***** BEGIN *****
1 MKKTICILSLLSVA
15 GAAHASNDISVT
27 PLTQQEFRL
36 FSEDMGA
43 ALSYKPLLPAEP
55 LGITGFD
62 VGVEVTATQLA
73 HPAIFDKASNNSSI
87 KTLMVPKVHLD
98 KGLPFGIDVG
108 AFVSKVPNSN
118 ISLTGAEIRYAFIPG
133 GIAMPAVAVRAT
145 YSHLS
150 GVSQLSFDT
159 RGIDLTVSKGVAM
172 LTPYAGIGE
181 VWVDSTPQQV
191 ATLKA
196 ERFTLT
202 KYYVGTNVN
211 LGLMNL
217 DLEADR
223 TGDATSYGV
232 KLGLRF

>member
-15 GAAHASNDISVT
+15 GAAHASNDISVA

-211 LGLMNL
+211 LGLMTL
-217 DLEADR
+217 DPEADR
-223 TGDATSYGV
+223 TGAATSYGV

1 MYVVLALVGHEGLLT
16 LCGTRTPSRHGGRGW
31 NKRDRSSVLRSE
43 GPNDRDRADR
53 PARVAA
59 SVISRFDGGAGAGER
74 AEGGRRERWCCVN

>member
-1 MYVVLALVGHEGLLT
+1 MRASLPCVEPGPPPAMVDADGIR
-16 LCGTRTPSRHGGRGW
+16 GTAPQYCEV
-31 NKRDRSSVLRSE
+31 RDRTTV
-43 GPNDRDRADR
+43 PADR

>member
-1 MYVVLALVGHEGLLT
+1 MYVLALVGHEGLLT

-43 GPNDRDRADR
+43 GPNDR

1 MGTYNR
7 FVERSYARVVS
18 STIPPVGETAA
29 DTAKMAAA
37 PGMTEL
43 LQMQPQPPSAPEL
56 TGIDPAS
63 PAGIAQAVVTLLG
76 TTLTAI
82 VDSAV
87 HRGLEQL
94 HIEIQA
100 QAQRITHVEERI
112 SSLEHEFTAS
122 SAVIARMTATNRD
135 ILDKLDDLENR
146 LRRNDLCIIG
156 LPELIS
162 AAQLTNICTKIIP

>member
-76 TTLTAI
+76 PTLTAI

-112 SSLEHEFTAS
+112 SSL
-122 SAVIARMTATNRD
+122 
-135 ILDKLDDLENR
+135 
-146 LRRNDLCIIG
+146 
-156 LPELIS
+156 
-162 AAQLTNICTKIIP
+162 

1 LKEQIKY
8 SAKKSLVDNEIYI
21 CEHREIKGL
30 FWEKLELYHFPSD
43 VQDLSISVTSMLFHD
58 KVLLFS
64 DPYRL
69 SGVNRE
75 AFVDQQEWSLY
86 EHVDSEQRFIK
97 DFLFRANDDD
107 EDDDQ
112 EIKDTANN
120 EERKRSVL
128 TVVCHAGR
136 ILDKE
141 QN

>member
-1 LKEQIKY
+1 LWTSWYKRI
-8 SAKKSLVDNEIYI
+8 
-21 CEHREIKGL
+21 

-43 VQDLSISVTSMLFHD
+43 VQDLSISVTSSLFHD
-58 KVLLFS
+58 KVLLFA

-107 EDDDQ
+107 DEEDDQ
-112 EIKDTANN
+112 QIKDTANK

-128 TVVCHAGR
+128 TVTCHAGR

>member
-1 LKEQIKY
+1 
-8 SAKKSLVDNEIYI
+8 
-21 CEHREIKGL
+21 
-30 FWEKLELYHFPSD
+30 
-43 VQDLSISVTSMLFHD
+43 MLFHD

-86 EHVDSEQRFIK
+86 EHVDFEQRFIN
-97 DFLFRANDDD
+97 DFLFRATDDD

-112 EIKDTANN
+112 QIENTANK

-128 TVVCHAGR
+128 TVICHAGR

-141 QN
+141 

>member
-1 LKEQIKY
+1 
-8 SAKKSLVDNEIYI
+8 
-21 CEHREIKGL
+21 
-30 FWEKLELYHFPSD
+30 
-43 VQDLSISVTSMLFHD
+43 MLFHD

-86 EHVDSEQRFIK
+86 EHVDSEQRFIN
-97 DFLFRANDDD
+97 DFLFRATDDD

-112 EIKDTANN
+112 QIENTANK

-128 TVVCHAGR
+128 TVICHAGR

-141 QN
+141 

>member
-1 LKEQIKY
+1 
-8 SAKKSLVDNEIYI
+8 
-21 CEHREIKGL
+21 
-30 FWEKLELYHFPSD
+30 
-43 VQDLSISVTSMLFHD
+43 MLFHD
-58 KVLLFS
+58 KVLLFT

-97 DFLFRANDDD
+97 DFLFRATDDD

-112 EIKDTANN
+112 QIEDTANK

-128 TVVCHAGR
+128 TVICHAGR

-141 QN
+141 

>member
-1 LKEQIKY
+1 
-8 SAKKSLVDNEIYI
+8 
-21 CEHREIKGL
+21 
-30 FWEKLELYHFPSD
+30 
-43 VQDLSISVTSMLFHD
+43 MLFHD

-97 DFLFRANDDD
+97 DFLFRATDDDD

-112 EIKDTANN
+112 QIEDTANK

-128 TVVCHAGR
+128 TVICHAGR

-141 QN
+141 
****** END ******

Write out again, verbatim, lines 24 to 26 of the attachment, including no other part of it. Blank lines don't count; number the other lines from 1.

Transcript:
223 TGDATSYGV
232 KLGLRF

>member